Montana Fishing Report

October is here and it is time to swing for the fences! October is well known for being one of the best months for landing trophy sized brown trout. Browns will be beginning to spawn in November but they are already moving in the rivers and becoming more aggressive. The fish are colored up and spectacular right now. We have already seen several big browns over 22” come to the net in the last few days. The hunt for big fish should only get better as we move farther into the fall. So where to go to target huge browns? Any of the larger river systems that hold big fish can produce a monster including the Yellowstone, Lower Madison, Upper Madison, Jefferson and Missouri to name a few. There are also some interesting locations where big browns run out of lakes and into rivers that include the Madison in Yellowstone Park, the Madison between the lakes and the Missouri both above Canyon Ferry and between the lakes near Beaver Creek. The better known fall spawning runs aren’t a secret so expect to see a few other anglers on the more famous ones like the Madison in the park and between the lakes on the Mo. Some of the “regular rivers” like the Yellowstone and Madison are still a great bet in the fall and you won’t see a lot of pressure and you often have a great shot at roping big fish when playing with the resident population. Big trout fall to a variety of patterns and techniques. Stripping streamers on cloudy days can be exciting and productive, especially when the water temps aren’t too cold. As water temps become cooler traditional nymphing techniques are still productive. Dead drifting favorite streamers trailed by baetis nymphs is a good bet. Egg patterns also become productive again since both whitefish and browns spawn in the fall. Fall water temperatures result in great fishing on all of our regular summer time favorites like the Gallatin, Upper Madison and Yellowstone but there are several low elevation fisheries that come into shape in the fall. Some of the waters around Three Forks like the Lower Madison, Jefferson and Missouri are too warm most of the summer but when temps start dropping they are a viable option. The catch on the lower rivers is that there aren’t a lot of trout but if you don’t mind just a few hookups it can be a fresh option this time of year. October isn’t completely about catching huge browns. There is also some great dry fly fishing to be had in the fall months. Baetis mayflies rule the roost when it comes to autumn hatches. These smaller size 18 and 20” insects will be in much greater abundance on cloudy days but even on a sunny day they can be important. Don’t forget about terrestrials in early October. Hoppers and ants can still turn fish on a warm and sunny afternoon in the fall. If you are a dry fly aficionado the spring creeks near Livingston are a great option with reduced rates and a daily hatch of BWO’s.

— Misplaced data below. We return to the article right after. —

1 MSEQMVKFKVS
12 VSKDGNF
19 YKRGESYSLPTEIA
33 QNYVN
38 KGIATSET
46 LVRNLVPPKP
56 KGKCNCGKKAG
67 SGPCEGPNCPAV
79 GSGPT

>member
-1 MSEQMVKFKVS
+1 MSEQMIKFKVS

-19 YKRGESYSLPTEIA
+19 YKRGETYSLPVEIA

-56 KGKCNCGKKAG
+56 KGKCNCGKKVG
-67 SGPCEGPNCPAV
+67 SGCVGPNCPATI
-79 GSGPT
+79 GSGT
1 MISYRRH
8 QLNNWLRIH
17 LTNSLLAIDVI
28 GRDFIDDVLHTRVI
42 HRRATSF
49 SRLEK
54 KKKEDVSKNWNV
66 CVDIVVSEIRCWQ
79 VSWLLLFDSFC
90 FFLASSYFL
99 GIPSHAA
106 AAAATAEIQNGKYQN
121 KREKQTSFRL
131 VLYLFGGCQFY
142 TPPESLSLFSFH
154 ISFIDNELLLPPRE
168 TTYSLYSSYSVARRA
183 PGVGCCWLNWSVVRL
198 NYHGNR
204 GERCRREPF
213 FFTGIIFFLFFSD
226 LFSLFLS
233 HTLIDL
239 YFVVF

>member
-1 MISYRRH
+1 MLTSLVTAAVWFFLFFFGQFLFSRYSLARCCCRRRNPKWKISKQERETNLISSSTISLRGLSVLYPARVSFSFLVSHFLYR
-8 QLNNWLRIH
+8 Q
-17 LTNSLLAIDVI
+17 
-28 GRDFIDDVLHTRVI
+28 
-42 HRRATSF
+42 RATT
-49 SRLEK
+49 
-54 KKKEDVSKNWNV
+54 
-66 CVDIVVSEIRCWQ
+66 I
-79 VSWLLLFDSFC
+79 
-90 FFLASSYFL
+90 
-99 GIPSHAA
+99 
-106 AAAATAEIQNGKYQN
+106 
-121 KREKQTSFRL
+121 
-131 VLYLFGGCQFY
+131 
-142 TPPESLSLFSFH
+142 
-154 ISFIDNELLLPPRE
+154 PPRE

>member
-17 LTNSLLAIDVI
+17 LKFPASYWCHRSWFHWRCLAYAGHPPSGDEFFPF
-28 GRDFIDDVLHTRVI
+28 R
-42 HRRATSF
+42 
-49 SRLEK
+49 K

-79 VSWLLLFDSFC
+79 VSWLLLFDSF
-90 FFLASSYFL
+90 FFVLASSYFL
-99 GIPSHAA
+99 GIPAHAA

Water levels, although still on the low side increase in October when irrigation ends. In rivers above the irrigation they are mostly holding steady now at their base levels. Water temperatures are declining and fish are adjusting to softer water so avoid the riffles and look for slower holding water. Almost all fisheries around the state are now an option from tiny meadow streams to low elevation waters but the smaller mountain streams are tougher in cooler temps. The lower reaches of rivers have great water temps right now and are a good place to target trophy browns and rainbows. The productive fishing hours are now in the later morning and afternoon. Fish are still looking for the occasional hopper but the baetis hatches are getting thicker and are driving surface action. Streamer fishing is also getting better by the day as the big browns become unsettled before the spawn.

Although there are still some hoppers flying about, terrestrial fishing is slowing down. Baetis hatches are becoming regular and we have seen some very strong hatches on heavily overcast days and this should only get better. There are some bigger drakes mixed in with the baetis which trout love so a larger size 12 wulff pattern can work wonders. If you have some cloud cover be prepared to target rising fish in foam lines and seams. Make sure you have some baetis emergers to fish behind a dun.

Fly selection
Hoppers and ants can still take fish in October even though they are not as common as earlier in the fall. On warmer sunny days they are still worth a try. Mayflies are starting to become more important as the mahogany duns, drakes and especially baetis duns are popping in the late mornings and afternoon. For nymphing trout will start moving for a lot of sculpins but if nocturnal stones are around a size 6 rubber legs will still produce. For dropper nymphs try smaller patterns on more pressured waters. Baetis are just starting to hatch in force and are an important food source for the trout as nymphs and small size 20 beatis emergers can be deadly this time of year. Smaller droppers and finer flourcarbon tippet sometimes makes a difference but no need to drop to anything below 5x unless you are on a spring creek. Browns are starting to move and egg patterns can also produce in the late fall.